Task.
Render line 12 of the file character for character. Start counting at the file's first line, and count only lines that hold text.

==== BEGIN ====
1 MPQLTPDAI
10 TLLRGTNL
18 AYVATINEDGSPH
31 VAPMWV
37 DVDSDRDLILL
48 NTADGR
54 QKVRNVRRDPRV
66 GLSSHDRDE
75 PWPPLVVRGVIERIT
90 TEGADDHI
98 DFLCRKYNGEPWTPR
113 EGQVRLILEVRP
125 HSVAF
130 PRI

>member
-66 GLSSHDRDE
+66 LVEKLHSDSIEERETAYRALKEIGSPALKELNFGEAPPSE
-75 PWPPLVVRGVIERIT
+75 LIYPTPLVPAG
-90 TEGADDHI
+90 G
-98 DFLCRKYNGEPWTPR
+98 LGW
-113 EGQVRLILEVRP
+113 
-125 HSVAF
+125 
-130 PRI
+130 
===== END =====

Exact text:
113 EGQVRLILEVRP